But what I will say is that anyone dis-satisfied with the Government we have, with the society we have, with anything which has gone on at all, would be better off doing their best to actively get out there and change it. Me, I walk my talk: I don't have a car, don't have Sky TV, I raise my own vegetables and live well below poverty line. And I actually don't mind that. What I DO mind is that for whatever reason the Powers Wot Be will not allow me to carry on doing that - no, I have to have a "real job" (because of course raising a disabled child isn't a real job, or being an artist, or a writer).

    I'm baffled at the idea that productivity=high tax economy alone. If all the rubbishmen who are paid rather low wages went on strike for a month, I think we'd be aware rather quickly of how vital some folk are in society whether they are paid high wages or not. They're jolly well "productive".

    And what of all those multimillionaires who by your own definition aren't very productive at all? After all, they don't pay their share of tax - and they are one of the main targets by society at the moment because of it (though I imagine you may admire them for that more than revile them).

    I am not right wing, left wing, widdershins or whatever. But I am not going to blame the upper classes for all my ills because, to be truthful, I know a fair few, and they're the unhappiest people I've ever met. If I could change that somehow, I would - I don't think the money makes them unhappy, and I don't blame them for having it. But if they're miserable, what's the point? I know one fellow who always wanted to play the cello in an orchestra; but his big schedule won't allow it, he's too busy-busy-busy. The idea of quitting to pursue his dream even though he has more than enough money to support himself now never occurs to him, and he's miserable; his wife is a shadow of herself, and tends to be mostly silent - their love is long dead. It's a travesty. If some big-wig loathes their job and being a slave to the Corporate Man, then they too should have support to do something else.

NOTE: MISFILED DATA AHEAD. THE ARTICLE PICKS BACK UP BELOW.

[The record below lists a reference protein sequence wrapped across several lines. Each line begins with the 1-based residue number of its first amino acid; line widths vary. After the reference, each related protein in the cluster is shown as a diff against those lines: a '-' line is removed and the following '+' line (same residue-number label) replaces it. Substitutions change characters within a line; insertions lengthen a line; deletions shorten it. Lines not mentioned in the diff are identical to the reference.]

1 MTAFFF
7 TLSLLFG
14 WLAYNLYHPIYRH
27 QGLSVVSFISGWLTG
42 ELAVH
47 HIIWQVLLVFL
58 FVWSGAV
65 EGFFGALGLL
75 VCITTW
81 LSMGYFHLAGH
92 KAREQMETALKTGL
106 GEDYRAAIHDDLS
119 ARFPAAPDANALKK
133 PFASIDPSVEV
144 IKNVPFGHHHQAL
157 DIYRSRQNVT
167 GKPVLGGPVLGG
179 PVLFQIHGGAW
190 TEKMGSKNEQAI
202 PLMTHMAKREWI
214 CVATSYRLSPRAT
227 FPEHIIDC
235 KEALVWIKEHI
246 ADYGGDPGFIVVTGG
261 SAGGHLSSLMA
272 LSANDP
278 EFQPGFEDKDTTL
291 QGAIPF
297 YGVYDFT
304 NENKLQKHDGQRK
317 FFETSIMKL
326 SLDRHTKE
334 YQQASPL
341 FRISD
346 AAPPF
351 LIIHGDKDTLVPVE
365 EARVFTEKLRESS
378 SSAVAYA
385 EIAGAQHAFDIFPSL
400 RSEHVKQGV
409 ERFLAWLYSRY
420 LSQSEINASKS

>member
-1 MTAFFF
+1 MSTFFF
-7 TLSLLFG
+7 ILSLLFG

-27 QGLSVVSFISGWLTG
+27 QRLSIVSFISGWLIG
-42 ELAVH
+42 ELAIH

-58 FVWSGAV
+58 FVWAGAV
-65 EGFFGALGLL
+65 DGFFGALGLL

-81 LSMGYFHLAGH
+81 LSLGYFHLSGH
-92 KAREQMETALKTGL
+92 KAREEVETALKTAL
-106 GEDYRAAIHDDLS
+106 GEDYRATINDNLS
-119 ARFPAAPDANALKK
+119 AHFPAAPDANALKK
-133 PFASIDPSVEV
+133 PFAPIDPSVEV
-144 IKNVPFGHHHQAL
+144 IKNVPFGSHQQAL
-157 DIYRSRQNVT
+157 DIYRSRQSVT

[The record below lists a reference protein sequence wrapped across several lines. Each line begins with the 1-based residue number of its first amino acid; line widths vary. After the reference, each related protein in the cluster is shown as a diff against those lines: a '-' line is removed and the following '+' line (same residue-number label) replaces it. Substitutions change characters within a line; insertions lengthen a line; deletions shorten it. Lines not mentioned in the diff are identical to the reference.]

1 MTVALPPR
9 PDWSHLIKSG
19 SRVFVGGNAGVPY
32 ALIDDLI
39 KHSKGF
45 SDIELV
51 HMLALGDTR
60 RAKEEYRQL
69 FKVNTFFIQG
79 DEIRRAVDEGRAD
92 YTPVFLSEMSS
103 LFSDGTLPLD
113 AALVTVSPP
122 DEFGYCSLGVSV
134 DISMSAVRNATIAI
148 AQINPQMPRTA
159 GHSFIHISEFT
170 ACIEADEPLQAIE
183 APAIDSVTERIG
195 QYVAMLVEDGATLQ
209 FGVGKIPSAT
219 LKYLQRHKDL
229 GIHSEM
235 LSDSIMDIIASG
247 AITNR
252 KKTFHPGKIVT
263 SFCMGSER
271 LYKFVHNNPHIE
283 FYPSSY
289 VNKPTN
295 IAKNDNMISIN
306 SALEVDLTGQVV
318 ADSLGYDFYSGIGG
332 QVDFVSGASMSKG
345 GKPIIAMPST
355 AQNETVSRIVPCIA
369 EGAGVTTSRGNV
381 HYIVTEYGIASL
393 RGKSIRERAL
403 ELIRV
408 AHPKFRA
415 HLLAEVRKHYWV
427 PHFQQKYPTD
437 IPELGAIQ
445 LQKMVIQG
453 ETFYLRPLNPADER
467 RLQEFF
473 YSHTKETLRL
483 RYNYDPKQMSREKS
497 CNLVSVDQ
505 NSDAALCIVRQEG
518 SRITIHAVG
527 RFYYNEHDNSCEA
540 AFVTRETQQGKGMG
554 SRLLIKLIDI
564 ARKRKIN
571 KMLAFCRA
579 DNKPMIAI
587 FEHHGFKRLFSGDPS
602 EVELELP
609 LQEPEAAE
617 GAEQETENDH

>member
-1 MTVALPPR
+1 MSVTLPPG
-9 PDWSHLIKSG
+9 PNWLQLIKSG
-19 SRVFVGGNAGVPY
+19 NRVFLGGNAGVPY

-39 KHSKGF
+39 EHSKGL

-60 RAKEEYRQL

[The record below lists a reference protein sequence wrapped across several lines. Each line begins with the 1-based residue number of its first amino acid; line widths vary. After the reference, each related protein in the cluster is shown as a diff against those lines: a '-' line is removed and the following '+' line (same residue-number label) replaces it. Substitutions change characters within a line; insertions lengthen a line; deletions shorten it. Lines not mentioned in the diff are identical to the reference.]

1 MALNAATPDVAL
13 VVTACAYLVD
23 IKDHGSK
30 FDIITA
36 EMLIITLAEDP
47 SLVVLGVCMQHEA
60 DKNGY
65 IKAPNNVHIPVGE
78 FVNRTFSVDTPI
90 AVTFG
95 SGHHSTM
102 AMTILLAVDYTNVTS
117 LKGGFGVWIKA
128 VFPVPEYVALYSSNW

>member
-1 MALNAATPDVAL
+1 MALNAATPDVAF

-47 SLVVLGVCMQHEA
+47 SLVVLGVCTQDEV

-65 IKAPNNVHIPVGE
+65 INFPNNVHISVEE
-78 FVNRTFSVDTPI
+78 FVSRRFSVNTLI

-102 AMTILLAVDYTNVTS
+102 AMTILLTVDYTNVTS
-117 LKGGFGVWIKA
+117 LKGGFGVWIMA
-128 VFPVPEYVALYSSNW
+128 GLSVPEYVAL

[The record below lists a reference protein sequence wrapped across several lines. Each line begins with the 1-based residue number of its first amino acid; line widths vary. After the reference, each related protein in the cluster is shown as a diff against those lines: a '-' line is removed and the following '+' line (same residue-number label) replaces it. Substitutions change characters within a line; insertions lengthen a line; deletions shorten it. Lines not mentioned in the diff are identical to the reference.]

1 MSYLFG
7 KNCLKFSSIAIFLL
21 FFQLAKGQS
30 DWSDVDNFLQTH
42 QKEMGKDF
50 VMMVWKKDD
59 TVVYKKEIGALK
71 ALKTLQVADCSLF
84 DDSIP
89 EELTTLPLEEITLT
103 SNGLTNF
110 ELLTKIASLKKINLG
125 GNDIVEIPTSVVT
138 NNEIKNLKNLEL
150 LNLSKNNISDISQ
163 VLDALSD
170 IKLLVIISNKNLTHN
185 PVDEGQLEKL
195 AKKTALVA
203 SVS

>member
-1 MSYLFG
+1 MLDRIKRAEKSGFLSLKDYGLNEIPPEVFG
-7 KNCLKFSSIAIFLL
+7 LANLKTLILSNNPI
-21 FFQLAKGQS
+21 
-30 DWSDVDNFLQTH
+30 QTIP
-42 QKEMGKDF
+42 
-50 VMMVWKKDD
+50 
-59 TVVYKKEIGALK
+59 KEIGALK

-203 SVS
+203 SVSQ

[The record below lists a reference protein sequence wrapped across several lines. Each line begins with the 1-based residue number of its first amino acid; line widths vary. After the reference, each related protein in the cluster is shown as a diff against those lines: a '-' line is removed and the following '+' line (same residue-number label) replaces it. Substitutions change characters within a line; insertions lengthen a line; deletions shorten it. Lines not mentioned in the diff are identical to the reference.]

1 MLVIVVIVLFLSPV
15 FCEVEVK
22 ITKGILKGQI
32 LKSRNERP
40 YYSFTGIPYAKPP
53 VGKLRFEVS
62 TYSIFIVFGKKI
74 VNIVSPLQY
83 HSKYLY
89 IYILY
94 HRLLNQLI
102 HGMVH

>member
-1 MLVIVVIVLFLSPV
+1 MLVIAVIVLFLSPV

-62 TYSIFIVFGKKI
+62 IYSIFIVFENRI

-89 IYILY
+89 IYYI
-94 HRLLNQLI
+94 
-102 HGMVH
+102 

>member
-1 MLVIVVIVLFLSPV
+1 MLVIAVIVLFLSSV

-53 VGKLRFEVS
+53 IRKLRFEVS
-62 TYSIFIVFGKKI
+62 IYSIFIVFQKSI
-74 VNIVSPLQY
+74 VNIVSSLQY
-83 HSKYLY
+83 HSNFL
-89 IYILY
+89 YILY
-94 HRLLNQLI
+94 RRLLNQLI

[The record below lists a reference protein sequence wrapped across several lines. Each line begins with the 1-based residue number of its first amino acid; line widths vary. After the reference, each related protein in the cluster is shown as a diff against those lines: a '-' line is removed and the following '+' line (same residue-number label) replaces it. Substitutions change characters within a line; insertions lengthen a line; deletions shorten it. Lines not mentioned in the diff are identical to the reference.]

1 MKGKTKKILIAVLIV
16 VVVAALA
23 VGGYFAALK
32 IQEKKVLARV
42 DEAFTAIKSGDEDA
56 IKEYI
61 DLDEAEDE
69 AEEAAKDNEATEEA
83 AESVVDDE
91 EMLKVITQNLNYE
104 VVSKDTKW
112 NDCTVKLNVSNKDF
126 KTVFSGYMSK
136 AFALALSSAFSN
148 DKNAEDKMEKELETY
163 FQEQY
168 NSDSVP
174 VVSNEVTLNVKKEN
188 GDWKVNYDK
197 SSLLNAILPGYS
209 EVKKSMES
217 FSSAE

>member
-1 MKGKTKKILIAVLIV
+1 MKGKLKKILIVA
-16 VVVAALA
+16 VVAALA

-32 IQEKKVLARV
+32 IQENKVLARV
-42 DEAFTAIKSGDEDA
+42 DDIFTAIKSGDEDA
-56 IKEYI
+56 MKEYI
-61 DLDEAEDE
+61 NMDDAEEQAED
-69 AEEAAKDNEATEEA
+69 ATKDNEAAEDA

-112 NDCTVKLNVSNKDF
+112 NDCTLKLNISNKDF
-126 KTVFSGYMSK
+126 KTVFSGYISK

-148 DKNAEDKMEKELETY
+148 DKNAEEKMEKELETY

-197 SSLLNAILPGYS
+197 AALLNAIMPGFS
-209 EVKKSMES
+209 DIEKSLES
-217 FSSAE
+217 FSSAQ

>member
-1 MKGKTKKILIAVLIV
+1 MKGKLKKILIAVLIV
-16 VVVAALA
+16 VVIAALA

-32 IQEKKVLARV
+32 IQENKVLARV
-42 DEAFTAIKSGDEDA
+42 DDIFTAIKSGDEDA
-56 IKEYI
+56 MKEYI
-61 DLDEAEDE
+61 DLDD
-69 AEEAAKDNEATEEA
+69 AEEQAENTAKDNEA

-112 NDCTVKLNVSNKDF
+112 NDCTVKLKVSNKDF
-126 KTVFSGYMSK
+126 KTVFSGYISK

I am not asking for more money - I don't want it, and I don't need it. What I am asking for (indeed, what should be a right, really, as part and parcel of being part of a community) is dignity, respect, and not being dismissed because someone deems I am not "Productive enough" with their personal benchmark, and the only way to achieve that is to force me into a job I'd be able to keep for a grand total of three months before my disability put an end to it.

    I am absolutely baffled by the intellect of some of the disabled people I know - scientists, IT wizards, economic geniuses, amazing artists...the world is missing out on these people, these people who could "be productive" if only it was recognised that Contributing To Society doesn't mean commuting to a job.

    You cannot get something from nothing, indeed...and perhaps as a result if this floundering civilization wants to save itself, it should consider giving a bit in its rigid rules to those who at this point are being tarred with the brush of scrounging scum. It shouldn't be such a difficult thing, but it keeps getting twisted into sounding like we're asking for the moon, and THAT is the issue.